Rep. Duncan Hunter (R-Calif.) Photo: Bill Clark/CQ Roll Call

Rep. Duncan Hunter (R-Calif.) on Tuesday submitted his letter of resignation, effective Jan. 13, after pleading guilty last month to misusing campaign funds.

The big picture: Hunter, who had been a staunch ally of President Trump in Congress, is alleged to have spent hundreds of thousands of dollars in campaign funds for personal use, including on gas, groceries, lavish dinners and vacations. Hunter changed his "not guilty" plea six months after his wife Margaret Hunter admitted to the charges and agreed to testify against him.

Go deeper: The members of Congress departing in 2020

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Updated 44 mins ago - Politics & Policy

Coronavirus dashboard

Illustration: Sarah Grillo/Axios

  1. Global: Total confirmed cases as of 7 p.m. ET: 30,881,522 — Total deaths: 958,493— Total recoveries: 21,119,006Map.
  2. U.S.: Total confirmed cases as of 7 p.m. ET: 6,794,479 — Total deaths: 199,469 — Total recoveries: 2,590,671 — Total tests: 95,108,559Map.
  3. Politics: Testing czar on Trump's CDC contradictions: "Everybody is right" Ex-FDA chief: Career scientists won't be "easily cowed" by political vaccine pressure.
  4. Education: What we overlooked in the switch to remote learning.
  5. Health: The dwindling chances of eliminating COVID-19 — 7 states set single-day coronavirus case records last week.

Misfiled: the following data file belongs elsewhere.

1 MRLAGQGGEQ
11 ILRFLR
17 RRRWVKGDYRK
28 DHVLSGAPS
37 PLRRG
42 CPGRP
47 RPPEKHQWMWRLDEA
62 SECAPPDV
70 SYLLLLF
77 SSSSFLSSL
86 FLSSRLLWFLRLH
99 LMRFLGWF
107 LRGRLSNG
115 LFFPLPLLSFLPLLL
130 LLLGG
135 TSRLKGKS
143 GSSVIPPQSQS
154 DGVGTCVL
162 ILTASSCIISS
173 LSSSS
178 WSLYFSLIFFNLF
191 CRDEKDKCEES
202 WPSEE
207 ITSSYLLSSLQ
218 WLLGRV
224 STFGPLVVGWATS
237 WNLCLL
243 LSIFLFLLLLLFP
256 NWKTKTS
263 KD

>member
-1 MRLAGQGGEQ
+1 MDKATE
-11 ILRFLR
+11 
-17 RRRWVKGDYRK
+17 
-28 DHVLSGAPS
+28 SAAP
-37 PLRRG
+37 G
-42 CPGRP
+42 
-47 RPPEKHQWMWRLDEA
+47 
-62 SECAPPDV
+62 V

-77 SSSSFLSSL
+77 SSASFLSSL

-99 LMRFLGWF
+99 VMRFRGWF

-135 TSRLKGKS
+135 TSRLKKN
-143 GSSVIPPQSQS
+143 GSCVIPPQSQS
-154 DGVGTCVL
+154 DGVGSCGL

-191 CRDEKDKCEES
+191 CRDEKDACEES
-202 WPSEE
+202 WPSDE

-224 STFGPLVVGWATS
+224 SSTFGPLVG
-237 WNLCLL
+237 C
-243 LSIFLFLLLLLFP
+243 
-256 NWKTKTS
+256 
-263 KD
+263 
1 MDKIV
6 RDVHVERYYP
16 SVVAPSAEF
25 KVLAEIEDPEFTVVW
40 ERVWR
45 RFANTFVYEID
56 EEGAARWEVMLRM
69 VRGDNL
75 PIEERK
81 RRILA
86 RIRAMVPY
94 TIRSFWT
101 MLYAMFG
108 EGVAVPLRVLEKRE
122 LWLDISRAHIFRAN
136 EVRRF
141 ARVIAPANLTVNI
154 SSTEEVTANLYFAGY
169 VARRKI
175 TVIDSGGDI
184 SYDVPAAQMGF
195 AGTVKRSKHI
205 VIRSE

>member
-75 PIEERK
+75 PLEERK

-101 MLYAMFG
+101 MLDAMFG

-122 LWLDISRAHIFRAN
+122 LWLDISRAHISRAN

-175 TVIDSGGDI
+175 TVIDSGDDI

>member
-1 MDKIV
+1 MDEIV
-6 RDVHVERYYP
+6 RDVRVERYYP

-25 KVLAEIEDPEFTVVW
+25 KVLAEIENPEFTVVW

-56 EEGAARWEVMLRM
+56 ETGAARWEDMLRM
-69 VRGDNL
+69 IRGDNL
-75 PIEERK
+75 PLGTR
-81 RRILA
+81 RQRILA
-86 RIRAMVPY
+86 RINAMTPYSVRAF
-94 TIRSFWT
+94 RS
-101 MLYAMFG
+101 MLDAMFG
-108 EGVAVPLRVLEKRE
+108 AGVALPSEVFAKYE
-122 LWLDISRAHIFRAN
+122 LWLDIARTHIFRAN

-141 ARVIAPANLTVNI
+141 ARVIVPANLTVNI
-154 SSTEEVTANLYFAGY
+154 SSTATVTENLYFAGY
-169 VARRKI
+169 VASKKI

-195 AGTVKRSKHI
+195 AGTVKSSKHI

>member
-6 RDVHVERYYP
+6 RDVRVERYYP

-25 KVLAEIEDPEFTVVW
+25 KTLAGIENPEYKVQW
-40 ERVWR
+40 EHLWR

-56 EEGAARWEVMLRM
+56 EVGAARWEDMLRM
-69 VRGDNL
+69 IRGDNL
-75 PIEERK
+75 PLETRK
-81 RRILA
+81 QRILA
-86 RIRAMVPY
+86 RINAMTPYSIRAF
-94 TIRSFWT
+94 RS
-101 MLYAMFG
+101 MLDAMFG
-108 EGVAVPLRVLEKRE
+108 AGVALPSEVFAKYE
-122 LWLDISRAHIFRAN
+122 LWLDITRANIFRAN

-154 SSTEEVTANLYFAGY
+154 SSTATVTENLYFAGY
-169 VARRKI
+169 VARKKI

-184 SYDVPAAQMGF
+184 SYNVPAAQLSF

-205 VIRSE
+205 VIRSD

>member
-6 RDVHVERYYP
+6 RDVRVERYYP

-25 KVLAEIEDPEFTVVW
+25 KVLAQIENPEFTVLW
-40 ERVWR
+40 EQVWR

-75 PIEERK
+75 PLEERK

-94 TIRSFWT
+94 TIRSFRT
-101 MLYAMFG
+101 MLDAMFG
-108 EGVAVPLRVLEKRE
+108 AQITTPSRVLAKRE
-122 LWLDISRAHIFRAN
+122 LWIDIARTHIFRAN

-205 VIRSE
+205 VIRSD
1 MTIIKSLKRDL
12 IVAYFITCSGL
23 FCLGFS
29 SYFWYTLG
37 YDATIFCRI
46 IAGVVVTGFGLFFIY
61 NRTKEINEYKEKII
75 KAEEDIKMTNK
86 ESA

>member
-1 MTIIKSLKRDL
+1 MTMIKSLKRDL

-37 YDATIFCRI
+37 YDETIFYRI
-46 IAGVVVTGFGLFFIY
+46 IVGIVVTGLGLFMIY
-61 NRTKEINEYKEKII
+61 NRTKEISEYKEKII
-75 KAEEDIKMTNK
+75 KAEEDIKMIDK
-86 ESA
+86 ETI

6. World: England sets £10,000 fine for breaking self-isolation rules — The countries painting their pandemic recoveries green.

Trump campaign goes all in on Pennsylvania

Trump poster in Scranton, Pennsylvania. Photo: Robert Nickelsberg/Getty Images

The president's campaign is placing more importance on Pennsylvania amid growing concern that his chances of clinching Wisconsin are slipping, Trump campaign sources tell Axios.

Driving the news: Pennsylvania, which has 20 electoral votes, twice Wisconsin's number, actually has been trending higher in recent public and internal polling, a welcome development for the campaign.

Inside Biden's Supreme Court strategy

Joe Biden enters the hall at the National Constitution Center. Photo: Roberto Schmidt/AFP via Getty Images

Joe Biden’s closing argument will shift to a dominant emphasis on health care, turning the looming Supreme Court fight into a referendum on coverage and pre-existing conditions, officials tell Axios.

Why it matters: Biden aides believed they were winning when the race was about the coronavirus pandemic. Now they plan to use the Supreme Court opening as a raucous new field for a health care fight, returning to a theme that gave Democrats big midterm wins in 2018.